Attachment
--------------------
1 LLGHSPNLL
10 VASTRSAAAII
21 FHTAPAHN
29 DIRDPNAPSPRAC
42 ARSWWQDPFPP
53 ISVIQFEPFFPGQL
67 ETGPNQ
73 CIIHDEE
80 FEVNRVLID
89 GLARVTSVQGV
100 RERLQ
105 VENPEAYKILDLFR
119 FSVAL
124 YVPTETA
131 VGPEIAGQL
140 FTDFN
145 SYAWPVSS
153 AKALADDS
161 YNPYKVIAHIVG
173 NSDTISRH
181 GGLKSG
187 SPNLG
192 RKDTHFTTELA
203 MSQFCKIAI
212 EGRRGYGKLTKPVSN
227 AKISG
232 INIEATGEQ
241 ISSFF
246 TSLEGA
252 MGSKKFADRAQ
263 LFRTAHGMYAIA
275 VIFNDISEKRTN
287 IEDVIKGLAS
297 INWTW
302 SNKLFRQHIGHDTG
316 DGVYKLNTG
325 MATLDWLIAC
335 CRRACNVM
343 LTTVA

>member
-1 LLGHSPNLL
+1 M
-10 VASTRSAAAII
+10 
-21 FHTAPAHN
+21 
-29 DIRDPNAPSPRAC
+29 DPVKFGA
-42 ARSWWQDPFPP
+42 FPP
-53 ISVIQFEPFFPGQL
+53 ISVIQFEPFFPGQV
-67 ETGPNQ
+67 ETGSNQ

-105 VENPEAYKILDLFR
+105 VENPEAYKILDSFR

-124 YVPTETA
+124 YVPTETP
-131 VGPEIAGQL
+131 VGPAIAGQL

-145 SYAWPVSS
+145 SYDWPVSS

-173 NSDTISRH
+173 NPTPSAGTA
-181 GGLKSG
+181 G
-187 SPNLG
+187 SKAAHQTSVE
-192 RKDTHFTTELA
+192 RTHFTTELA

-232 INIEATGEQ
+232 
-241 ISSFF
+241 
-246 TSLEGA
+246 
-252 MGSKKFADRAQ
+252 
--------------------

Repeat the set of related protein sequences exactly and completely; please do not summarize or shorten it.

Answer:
1 LLGHSPNLL
10 VASTRSAAAII
21 FHTAPAHN
29 DIRDPNAPSPRAC
42 ARSWWQDPFPP
53 ISVIQFEPFFPGQL
67 ETGPNQ
73 CIIHDEE
80 FEVNRVLID
89 GLARVTSVQGV
100 RERLQ
105 VENPEAYKILDLFR
119 FSVAL
124 YVPTETA
131 VGPEIAGQL
140 FTDFN
145 SYAWPVSS
153 AKALADDS
161 YNPYKVIAHIVG
173 NSDTISRH
181 GGLKSG
187 SPNLG
192 RKDTHFTTELA
203 MSQFCKIAI
212 EGRRGYGKLTKPVSN
227 AKISG
232 INIEATGEQ
241 ISSFF
246 TSLEGA
252 MGSKKFADRAQ
263 LFRTAHGMYAIA
275 VIFNDISEKRTN
287 IEDVIKGLAS
297 INWTW
302 SNKLFRQHIGHDTG
316 DGVYKLNTG
325 MATLDWLIAC
335 CRRACNVM
343 LTTVA

>member
-1 LLGHSPNLL
+1 M
-10 VASTRSAAAII
+10 
-21 FHTAPAHN
+21 
-29 DIRDPNAPSPRAC
+29 DPVKFGA
-42 ARSWWQDPFPP
+42 FPP
-53 ISVIQFEPFFPGQL
+53 ISVIQFEPFFPGQV
-67 ETGPNQ
+67 ETGSNQ

-105 VENPEAYKILDLFR
+105 VENPEAYKILDSFR

-124 YVPTETA
+124 YVPTETP
-131 VGPEIAGQL
+131 VGPAIAGQL

-145 SYAWPVSS
+145 SYDWPVSS

-173 NSDTISRH
+173 NPTPSAGTA
-181 GGLKSG
+181 G
-187 SPNLG
+187 SKAAHQTSVE
-192 RKDTHFTTELA
+192 RTHFTTELA

-232 INIEATGEQ
+232 
-241 ISSFF
+241 
-246 TSLEGA
+246 
-252 MGSKKFADRAQ
+252 